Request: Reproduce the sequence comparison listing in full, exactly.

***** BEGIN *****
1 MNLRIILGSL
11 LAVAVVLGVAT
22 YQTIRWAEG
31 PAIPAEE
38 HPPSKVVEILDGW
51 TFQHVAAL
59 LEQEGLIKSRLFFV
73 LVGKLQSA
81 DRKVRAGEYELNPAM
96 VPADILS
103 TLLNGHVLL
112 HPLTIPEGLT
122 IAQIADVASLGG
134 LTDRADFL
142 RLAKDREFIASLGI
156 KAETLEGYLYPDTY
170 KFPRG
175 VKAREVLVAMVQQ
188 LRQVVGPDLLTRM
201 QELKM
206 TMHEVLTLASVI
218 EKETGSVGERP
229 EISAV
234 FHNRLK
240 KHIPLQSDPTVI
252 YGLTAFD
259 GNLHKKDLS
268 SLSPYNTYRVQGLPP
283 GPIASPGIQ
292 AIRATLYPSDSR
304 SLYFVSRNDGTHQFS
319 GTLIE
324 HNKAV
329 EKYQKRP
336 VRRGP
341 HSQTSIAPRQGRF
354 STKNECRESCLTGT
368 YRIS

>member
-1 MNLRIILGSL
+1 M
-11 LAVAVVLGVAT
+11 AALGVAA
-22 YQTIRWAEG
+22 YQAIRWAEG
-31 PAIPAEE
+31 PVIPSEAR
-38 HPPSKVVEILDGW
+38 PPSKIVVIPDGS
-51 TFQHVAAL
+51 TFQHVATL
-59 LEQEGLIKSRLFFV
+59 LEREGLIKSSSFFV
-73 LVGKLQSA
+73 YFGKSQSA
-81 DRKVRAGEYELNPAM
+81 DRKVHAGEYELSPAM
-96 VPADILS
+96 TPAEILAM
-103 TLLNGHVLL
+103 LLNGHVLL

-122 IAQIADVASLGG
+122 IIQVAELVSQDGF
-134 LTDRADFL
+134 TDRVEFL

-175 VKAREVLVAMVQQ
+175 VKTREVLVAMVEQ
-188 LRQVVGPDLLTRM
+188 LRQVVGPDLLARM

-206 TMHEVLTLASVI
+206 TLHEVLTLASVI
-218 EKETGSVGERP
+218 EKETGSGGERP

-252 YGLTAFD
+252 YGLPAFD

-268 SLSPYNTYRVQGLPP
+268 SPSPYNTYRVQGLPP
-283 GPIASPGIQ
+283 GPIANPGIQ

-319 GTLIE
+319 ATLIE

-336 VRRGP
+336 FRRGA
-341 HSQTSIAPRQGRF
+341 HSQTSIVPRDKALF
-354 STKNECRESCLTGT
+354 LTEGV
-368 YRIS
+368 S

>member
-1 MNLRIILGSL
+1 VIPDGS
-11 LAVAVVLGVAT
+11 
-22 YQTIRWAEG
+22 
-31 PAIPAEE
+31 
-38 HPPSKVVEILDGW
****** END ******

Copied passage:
1 MNLRIILGSL
11 LAVAVVLGVAT
22 YQTIRWAEG
31 PAIPAEE
38 HPPSKVVEILDGW
51 TFQHVAAL
59 LEQEGLIKSRLFFV
73 LVGKLQSA
81 DRKVRAGEYELNPAM
96 VPADILS
103 TLLNGHVLL
112 HPLTIPEGLT
122 IAQIADVASLGG
134 LTDRADFL
142 RLAKDREFIASLGI
156 KAETLEGYLYPDTY
170 KFPRG
175 VKAREVLVAMVQQ
188 LRQVVGPDLLTRM
201 QELKM
206 TMHEVLTLASVI
218 EKETGSVGERP
229 EISAV
234 FHNRLK
240 KHIPLQSDPTVI
252 YGLTAFD
259 GNLHKKDLS
268 SLSPYNTYRVQGLPP
283 GPIASPGIQ
292 AIRATLYPSDSR
304 SLYFVSRNDGTHQFS
319 GTLIE
324 HNKAV
329 EKYQKRP
336 VRRGP
341 HSQTSIAPRQGRF
354 STKNECRESCLTGT
368 YRIS

>member
-1 MNLRIILGSL
+1 M
-11 LAVAVVLGVAT
+11 AALGVAA
-22 YQTIRWAEG
+22 YQAIRWAEG
-31 PAIPAEE
+31 PVIPSEAR
-38 HPPSKVVEILDGW
+38 PPSKIVVIPDGS
-51 TFQHVAAL
+51 TFQHVATL
-59 LEQEGLIKSRLFFV
+59 LEREGLIKSSSFFV
-73 LVGKLQSA
+73 YFGKSQSA
-81 DRKVRAGEYELNPAM
+81 DRKVHAGEYELSPAM
-96 VPADILS
+96 TPAEILAM
-103 TLLNGHVLL
+103 LLNGHVLL

-122 IAQIADVASLGG
+122 IIQVAELVSQDGF
-134 LTDRADFL
+134 TDRVEFL

-175 VKAREVLVAMVQQ
+175 VKTREVLVAMVEQ
-188 LRQVVGPDLLTRM
+188 LRQVVGPDLLARM

-206 TMHEVLTLASVI
+206 TLHEVLTLASVI
-218 EKETGSVGERP
+218 EKETGSGGERP

-252 YGLTAFD
+252 YGLPAFD

-268 SLSPYNTYRVQGLPP
+268 SPSPYNTYRVQGLPP
-283 GPIASPGIQ
+283 GPIANPGIQ

-319 GTLIE
+319 ATLIE

-336 VRRGP
+336 FRRGA
-341 HSQTSIAPRQGRF
+341 HSQTSIVPRDKALF
-354 STKNECRESCLTGT
+354 LTEGV
-368 YRIS
+368 S

>member
-1 MNLRIILGSL
+1 VIPDGS
-11 LAVAVVLGVAT
+11 
-22 YQTIRWAEG
+22 
-31 PAIPAEE
+31 
-38 HPPSKVVEILDGW